Should U.S. FBOs Adopt a European Model?

June 27, 2018
Looking at European best practices could address challenges with individual markets across North America.

All airport managers should be familiar with the old adage, “If you’ve seen one airport, you’ve seen one airport.” Nothing could be closer to the truth when it comes to the current national debate regarding the evolving fixed based operator (FBO) business model.

While some FBOs continue to rely on fuel sales and bundling of services for revenue (i.e., the traditional U.S. model), in many markets, as a means to compete and remain sustainable, FBOs are accommodating customers by providing competitive fuel prices and a menu of services. Thus, they have introduced individual fees for services such aircraft parking and handling (i.e., the European model) in light of diminishing fuel margins that challenge healthy FBO operations at general aviation facilities.

Through the years, due to the increased trend away from the bundled approach to FBO operations, some light general aviation aircraft owners have expressed concerns about pricing practices that could preclude reasonable access to public-use airports. This raises significant challenges for airport sponsors whose federal grant assurances require them to operate self-sustaining enterprises, while making the airport reasonably available for public use without discrimination. Airport management, like politics, is local. Unfortunately, national pressure or debate applied at a local level does not properly reflect a specific community’s goals or consensus on what is best for its airport.

As acknowledged by the Federal Aviation Administration (FAA) in its 2017 document entitled “Q&As – FBO Industry Consolidation and Pricing Practices,” changes in the aviation industry in recent years have put FBOs under stress due to post-911 security demands and continued consolidation of the industry. Likewise, many FBO operations and facilities are under pressure to upgrade their facilities, where some buildings are functionally obsolete and not able to accommodate today’s aircraft fleet. While most arguments regarding FBO pricing practices are presented from the viewpoint of the airport user, this article examines the perspective and responsibilities of the airport sponsor.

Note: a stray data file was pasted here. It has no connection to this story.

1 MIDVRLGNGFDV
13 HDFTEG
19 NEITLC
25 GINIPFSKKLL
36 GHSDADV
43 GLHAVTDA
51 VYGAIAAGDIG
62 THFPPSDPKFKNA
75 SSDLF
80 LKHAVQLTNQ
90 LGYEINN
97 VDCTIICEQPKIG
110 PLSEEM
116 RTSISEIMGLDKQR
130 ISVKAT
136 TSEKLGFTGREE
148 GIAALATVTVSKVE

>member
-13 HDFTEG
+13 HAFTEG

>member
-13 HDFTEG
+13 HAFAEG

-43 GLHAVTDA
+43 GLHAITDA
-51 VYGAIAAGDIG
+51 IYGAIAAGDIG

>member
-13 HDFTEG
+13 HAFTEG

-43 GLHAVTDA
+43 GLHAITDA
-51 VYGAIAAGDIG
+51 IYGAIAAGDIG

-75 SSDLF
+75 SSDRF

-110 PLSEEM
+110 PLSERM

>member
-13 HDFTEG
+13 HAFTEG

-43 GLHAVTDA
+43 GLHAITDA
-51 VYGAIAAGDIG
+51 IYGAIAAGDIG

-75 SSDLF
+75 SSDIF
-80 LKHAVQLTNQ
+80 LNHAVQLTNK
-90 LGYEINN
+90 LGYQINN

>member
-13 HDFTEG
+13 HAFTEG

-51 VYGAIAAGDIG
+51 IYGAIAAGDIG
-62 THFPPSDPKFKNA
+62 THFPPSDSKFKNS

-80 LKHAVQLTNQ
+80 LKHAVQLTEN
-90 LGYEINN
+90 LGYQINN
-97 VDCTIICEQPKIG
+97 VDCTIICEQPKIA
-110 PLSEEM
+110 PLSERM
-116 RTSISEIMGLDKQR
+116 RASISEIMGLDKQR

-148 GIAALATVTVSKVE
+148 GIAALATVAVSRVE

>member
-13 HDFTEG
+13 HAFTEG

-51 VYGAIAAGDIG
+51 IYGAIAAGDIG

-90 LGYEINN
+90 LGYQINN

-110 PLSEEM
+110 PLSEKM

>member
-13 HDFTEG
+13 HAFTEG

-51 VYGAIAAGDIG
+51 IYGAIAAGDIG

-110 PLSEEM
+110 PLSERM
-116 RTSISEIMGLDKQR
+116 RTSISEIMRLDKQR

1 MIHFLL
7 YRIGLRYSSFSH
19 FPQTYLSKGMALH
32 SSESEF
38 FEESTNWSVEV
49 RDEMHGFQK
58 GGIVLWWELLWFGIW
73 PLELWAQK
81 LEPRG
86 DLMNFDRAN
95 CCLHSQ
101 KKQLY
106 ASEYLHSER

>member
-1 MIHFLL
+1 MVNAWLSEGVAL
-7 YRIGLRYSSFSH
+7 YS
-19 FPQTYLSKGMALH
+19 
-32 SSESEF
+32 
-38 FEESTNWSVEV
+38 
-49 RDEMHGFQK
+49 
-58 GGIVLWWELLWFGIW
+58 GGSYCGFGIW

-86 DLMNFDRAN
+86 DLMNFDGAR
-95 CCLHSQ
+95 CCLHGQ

How do airports fund and preserve the integrity of light general aviation aircraft/users, while fulfilling the obligation to be self-sustainable? How does the airport sponsor use reasonable discretion to support its users in coordination with policies to develop properties for the highest and best use, especially in light of limited AIP funds and a lack of legislative support for increased PFCs that may be available for new airport development?

Much like the evolution of the airline industry after deregulation, airport sponsors have no control over the forces of a free market or the FBO industry consolidation caused by changing economic conditions. Since each airport and each market is different, and based on local and regional knowledge and conditions, FBOs construct pricing that enables them to provide quality service at a reasonable rate of return. In addition to the FAA’s compliance policy that requires aeronautical service pricing to be reasonable, the Department of Justice does attempt to manage and/or prevent monopolies. Ultimately, what is defined as reasonable may vary from market to market.

The most appropriate model of pricing may come from evaluating the merits of both the American and European models, and implementing the best practices of each. For example, based on an airport’s unique operations, it may be appropriate for the airport sponsor to erect a self-serve fueling station with parking designated for transient, light general aviation aircraft that do not require the fuel, ramp space or pilot/passenger amenities provided by an FBO. In some cases, the airport might provide incentives for an FBO to create and sustain a lower cost self-serve fueling station consistent with its business model.